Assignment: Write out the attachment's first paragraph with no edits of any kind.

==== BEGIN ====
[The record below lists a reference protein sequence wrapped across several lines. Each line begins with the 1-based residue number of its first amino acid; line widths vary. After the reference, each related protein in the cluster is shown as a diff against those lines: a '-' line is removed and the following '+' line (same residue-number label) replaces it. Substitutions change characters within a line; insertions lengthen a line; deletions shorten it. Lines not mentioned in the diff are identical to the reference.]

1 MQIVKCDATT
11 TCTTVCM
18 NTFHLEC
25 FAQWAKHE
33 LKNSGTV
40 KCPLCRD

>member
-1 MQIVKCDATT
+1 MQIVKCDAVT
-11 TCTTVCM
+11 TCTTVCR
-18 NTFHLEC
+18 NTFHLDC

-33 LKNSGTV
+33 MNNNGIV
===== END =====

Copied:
[The record below lists a reference protein sequence wrapped across several lines. Each line begins with the 1-based residue number of its first amino acid; line widths vary. After the reference, each related protein in the cluster is shown as a diff against those lines: a '-' line is removed and the following '+' line (same residue-number label) replaces it. Substitutions change characters within a line; insertions lengthen a line; deletions shorten it. Lines not mentioned in the diff are identical to the reference.]